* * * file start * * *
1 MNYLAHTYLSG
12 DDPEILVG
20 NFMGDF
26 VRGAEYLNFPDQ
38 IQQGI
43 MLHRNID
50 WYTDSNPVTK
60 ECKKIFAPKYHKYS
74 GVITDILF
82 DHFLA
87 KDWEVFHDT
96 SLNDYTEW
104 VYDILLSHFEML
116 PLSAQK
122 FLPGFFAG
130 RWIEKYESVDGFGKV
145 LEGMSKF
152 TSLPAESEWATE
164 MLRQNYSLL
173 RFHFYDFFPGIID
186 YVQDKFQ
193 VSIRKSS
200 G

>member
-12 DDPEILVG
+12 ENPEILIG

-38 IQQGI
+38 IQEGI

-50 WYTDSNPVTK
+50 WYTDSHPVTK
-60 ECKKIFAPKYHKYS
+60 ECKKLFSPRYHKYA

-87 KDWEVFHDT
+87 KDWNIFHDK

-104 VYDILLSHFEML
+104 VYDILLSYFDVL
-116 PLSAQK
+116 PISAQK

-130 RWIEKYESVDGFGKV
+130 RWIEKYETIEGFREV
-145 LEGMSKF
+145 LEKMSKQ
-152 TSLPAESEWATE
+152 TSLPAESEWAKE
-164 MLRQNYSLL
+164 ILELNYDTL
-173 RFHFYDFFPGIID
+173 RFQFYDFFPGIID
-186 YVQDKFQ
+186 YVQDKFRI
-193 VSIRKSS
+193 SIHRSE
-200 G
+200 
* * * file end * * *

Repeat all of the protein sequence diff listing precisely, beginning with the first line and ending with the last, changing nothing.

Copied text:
1 MNYLAHTYLSG
12 DDPEILVG
20 NFMGDF
26 VRGAEYLNFPDQ
38 IQQGI
43 MLHRNID
50 WYTDSNPVTK
60 ECKKIFAPKYHKYS
74 GVITDILF
82 DHFLA
87 KDWEVFHDT
96 SLNDYTEW
104 VYDILLSHFEML
116 PLSAQK
122 FLPGFFAG
130 RWIEKYESVDGFGKV
145 LEGMSKF
152 TSLPAESEWATE
164 MLRQNYSLL
173 RFHFYDFFPGIID
186 YVQDKFQ
193 VSIRKSS
200 G

>member
-12 DDPEILVG
+12 ENPEILIG

-38 IQQGI
+38 IQEGI

-50 WYTDSNPVTK
+50 WYTDSHPVTK
-60 ECKKIFAPKYHKYS
+60 ECKKLFSPRYHKYA

-87 KDWEVFHDT
+87 KDWNIFHDK

-104 VYDILLSHFEML
+104 VYDILLSYFDVL
-116 PLSAQK
+116 PISAQK

-130 RWIEKYESVDGFGKV
+130 RWIEKYETIEGFREV
-145 LEGMSKF
+145 LEKMSKQ
-152 TSLPAESEWATE
+152 TSLPAESEWAKE
-164 MLRQNYSLL
+164 ILELNYDTL
-173 RFHFYDFFPGIID
+173 RFQFYDFFPGIID
-186 YVQDKFQ
+186 YVQDKFRI
-193 VSIRKSS
+193 SIHRSE
-200 G
+200 